Here's how to shop at eBay
eBay is as popular as it is divisive, but at the end of the day... should you shop there?
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Everyone loves a good deal. Online marketplaces, auction sites, and consumer-to-consumer platforms are where bargain hunters go to find deeply discounted and hard-to-find items, and there is no question that eBay can be one of the best venues for finding fresh-to-market vintage pieces as well as new “grey market” items that offer luxury goods at comparatively lower prices.
eBay is one of the most well-known and long-standing third-party seller platforms. When you’ve been around longer than most, you’re bound to have collected a few war stories. Almost everyone knows someone who was scammed by a seller—or a buyer—on eBay. With eBay making an increasingly larger presence in the luxury goods market, it begs the question of whether it’s smart to buy such high-ticket items from a third-party seller.
According to a June 2019 report by KDMarketinsight, the pre-owned luxury market is expected to grow at an annual rate of 10.8 percent and is estimated to be worth an astonishing $45 billion by 2024.
Since 2007, eBay has made a concerted effort to try to change its relationship with customers, to varying degrees of success. Just prior to this effort, eBay had faced lawsuits, including one from Tiffany & Co. alleging that eBay was selling counterfeit products. While there is no law against selling replicas and knockoffs, an overall feeling of buyer-beware followed.
eBay began to move away from a hands-off approach in 2007 in an effort to combat the sales of counterfeit items. Its approach included limiting the number of items a vendor can sell using one or three-day auctions and rolling out geographic restrictions on sales of luxury items from certain areas in the world where piracy is prevalent. At the time, according to a New York Times article, the number of auction listings on the site took a 5 percent dip—a possible sign that users were feeling less safe about making purchases through the marketplace.
Now, eBay has fashioned itself a marketplace that’s small-business and buyer friendly. The homepage of the site looks familiar, almost like Amazon’s landing page. Commonly searched or bought items appear near the top, and a section of “Today’s Deals” appears when you scroll down. The appeal of eBay, at least in comparison to other current online dealers, is that anyone can auction or sell something. So your chances of finding a first edition vinyl record, vintage decor to match your grandma’s home, or a Princess Diana Ty Beanie Baby are higher than if you searched on Amazon, Walmart, or similar marketplaces.
What is the new Authenticity Guarantee?
eBay is one of the world’s largest marketplaces for luxury watches and it recently rolled out a new program called its Authenticity Guarantee. The program provides professional authentication of items (so far only watches and sneakers) at no cost to you, the customer. The program also includes secure shipping, sometimes even requiring a signature upon arrival for items over $750, which provides peace of mind for any buyer whether they are an avid collector or someone who found a great deal.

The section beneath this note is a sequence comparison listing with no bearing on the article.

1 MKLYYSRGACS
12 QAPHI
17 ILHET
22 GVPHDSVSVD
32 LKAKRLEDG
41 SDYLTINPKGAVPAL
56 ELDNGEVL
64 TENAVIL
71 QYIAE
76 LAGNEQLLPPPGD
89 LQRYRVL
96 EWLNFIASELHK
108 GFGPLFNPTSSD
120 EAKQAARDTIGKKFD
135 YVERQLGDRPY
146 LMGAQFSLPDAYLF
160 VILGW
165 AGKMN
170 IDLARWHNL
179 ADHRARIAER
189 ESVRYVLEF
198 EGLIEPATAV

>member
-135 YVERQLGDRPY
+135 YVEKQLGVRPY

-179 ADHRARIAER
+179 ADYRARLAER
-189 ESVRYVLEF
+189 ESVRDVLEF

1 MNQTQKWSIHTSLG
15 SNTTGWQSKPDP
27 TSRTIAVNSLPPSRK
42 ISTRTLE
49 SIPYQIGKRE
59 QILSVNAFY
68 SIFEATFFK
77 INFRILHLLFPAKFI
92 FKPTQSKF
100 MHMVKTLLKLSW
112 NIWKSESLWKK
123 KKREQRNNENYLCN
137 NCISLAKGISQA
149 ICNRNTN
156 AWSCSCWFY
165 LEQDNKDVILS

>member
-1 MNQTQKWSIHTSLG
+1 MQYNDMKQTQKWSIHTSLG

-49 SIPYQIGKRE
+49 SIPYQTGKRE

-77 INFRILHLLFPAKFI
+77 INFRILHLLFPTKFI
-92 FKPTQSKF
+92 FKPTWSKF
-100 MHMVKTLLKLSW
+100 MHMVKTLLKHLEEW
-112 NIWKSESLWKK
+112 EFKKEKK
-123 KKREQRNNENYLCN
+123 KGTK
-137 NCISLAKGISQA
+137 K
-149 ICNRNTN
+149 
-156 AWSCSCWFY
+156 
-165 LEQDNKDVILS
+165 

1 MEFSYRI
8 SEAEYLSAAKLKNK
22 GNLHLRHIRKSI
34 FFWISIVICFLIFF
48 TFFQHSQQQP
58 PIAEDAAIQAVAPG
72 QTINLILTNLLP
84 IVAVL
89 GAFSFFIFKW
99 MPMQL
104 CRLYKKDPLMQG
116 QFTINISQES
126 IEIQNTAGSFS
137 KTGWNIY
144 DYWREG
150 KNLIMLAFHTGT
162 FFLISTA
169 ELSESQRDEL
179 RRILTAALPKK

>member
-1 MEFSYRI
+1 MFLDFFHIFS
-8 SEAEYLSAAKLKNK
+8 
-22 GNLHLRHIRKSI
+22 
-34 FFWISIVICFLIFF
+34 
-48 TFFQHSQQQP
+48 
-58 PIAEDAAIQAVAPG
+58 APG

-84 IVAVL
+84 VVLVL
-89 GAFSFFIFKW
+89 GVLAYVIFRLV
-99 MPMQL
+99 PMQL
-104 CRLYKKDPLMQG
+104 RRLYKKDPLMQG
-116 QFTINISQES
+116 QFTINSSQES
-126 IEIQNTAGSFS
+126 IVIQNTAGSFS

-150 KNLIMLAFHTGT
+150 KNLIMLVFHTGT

The program is a noteworthy addition to eBay’s process, aimed at identifying fake products and giving buyers more confidence to shop for luxury items.
Authenticity guarantee for watches
To protect watch investments, eBay hires independent authenticators to evaluate any watch purchase over $2,000. They perform a multi-point inspection on crowns, bezels, dials, and more to ensure the product itself matches its description. All watches that sell for more than $2,000 are guaranteed by this agreement, including those put up for auction. Vintage watches are eligible, as well.
Authenticity guarantee for sneakers
eBay employs third-party authenticators who inspect Jordans and Yeezys over $150. The inspectors look at everything from stitching to laces to logos and more. Eligible sneakers will feature a badge that reads, "Authenticity Guarantee," meaning you can easily spot these items while browsing. Currently, the authenticity guarantee is only available for Jordans and Yeezys, meaning other brands are not yet eligible (and you'll have to buy at your own risk).
Why did eBay implement the Authenticity Guarantee?
We spoke with Tirath Kamdar, the GM of Luxury at eBay. He said that a big motivation for creating the program was hearing how much customers wanted peace of mind knowing the luxury products, like a $20,000 Rolex watch, were legitimate. He also said that eBay “wanted to protect our sellers. They don’t want to deal with potentially fraudulent buyers.” So the program is really for everyone interacting with the site.
Tirath explains that the program takes trust to another level that other marketplaces don’t offer. “An item might be authentic, but the shoelaces might not be authentic. Or even small things like the box, and this is important for authentication. We want to make sure the buyer is getting everything [they] expect to get from the item description page.”
eBay works with Stoll & Co., a leading provider of watch repair services to watch manufactures, retail jewelers, and consumers throughout the globe. eBay also works with Sneakercon, the world’s premier sneaker show, to authenticate sneakers. Looking to 2021, Tirath hopes to expand the items covered by the Authenticity Guarantee to include other high-end items like handbags and jewelry.
Does eBay guarantee refurbished products?